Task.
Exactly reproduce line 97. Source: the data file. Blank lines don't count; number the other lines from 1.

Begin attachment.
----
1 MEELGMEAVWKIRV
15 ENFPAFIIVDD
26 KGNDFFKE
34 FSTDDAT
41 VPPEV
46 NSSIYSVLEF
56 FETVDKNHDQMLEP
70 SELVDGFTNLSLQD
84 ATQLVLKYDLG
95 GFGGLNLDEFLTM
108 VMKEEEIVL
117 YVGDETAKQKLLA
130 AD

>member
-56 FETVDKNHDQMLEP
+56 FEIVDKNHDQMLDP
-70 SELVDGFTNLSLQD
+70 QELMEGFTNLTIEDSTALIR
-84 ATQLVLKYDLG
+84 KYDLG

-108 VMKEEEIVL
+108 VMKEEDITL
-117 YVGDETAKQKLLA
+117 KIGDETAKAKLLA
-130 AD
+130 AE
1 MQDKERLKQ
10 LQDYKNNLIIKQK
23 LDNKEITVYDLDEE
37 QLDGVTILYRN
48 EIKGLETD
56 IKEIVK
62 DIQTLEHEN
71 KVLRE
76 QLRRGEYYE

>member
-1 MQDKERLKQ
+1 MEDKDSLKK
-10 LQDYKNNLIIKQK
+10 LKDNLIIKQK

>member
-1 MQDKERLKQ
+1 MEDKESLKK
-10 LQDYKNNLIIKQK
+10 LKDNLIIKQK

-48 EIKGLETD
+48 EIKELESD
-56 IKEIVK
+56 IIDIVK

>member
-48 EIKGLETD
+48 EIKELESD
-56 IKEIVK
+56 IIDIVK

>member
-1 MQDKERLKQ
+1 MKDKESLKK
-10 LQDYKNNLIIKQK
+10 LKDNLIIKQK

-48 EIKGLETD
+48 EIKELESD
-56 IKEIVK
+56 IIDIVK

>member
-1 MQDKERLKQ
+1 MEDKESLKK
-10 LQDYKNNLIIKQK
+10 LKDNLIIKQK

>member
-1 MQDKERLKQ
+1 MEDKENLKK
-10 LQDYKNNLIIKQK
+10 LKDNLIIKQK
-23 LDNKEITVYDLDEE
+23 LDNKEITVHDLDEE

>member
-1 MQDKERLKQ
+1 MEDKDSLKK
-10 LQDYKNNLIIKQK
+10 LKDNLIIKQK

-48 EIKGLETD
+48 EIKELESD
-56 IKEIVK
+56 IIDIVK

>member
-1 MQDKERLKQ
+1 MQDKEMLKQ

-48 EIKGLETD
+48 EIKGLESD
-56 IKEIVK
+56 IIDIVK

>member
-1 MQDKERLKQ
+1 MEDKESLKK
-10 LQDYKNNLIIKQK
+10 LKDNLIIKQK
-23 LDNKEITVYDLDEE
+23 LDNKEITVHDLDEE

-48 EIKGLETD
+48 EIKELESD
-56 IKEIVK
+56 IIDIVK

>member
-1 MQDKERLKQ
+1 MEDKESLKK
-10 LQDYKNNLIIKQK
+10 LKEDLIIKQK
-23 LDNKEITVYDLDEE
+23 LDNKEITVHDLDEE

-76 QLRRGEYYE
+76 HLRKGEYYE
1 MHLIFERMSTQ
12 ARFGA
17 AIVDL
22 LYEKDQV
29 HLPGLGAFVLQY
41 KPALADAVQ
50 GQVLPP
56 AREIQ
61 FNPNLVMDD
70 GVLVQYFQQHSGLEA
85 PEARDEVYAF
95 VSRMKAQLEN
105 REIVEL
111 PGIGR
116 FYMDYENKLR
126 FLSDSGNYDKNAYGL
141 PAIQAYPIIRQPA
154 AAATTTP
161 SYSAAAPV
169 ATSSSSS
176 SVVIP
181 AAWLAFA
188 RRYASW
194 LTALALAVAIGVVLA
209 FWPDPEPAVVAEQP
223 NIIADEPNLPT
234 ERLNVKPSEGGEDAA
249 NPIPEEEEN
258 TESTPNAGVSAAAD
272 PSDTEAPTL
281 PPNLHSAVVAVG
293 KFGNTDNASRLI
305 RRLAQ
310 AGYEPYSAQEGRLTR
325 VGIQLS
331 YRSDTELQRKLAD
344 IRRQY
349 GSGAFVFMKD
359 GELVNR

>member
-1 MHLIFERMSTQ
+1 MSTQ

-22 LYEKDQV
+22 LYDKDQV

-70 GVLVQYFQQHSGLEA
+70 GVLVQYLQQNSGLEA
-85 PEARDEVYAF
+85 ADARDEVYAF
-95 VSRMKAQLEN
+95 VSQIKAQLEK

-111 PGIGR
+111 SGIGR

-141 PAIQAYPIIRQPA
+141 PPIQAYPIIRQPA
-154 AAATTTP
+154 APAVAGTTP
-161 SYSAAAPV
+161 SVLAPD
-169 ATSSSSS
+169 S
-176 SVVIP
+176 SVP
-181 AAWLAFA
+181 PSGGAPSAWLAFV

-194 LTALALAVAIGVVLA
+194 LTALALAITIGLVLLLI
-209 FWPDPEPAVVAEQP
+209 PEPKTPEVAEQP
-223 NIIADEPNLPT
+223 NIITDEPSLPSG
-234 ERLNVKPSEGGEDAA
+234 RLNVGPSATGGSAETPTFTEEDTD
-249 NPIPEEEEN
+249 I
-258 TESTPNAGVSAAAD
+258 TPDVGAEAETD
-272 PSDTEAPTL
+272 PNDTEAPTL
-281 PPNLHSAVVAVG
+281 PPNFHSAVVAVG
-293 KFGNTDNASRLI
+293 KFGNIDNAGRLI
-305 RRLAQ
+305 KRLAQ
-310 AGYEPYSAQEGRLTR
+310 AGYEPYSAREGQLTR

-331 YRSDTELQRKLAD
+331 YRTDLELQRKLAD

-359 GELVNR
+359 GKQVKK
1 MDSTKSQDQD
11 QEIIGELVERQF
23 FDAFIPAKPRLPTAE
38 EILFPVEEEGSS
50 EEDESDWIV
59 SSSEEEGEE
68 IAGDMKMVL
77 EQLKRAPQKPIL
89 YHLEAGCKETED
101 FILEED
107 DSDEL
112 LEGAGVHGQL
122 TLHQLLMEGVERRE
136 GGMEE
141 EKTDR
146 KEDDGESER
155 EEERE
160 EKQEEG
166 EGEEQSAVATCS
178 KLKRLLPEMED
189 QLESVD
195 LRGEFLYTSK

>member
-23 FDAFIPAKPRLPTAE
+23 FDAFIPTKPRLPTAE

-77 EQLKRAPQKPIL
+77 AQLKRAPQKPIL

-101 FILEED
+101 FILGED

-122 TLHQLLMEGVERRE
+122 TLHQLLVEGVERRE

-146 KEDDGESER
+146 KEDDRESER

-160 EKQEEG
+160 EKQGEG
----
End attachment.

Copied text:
-23 LDNKEITVYDLDEE